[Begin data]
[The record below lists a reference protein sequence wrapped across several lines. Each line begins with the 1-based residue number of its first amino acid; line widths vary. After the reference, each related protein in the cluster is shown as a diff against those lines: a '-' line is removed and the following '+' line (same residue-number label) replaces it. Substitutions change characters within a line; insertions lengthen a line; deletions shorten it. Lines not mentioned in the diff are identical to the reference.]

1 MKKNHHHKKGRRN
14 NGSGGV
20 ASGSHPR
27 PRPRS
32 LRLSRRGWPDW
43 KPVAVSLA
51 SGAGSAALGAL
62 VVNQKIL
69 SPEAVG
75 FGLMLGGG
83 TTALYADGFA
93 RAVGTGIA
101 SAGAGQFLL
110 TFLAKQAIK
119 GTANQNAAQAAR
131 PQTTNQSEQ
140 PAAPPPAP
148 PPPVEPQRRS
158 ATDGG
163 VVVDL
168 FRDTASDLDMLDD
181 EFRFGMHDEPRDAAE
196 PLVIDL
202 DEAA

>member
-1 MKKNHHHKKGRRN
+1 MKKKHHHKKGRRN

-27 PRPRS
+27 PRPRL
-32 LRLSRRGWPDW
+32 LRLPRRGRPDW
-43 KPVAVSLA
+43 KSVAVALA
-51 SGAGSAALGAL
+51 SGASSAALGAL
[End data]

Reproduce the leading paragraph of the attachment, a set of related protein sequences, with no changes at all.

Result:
[The record below lists a reference protein sequence wrapped across several lines. Each line begins with the 1-based residue number of its first amino acid; line widths vary. After the reference, each related protein in the cluster is shown as a diff against those lines: a '-' line is removed and the following '+' line (same residue-number label) replaces it. Substitutions change characters within a line; insertions lengthen a line; deletions shorten it. Lines not mentioned in the diff are identical to the reference.]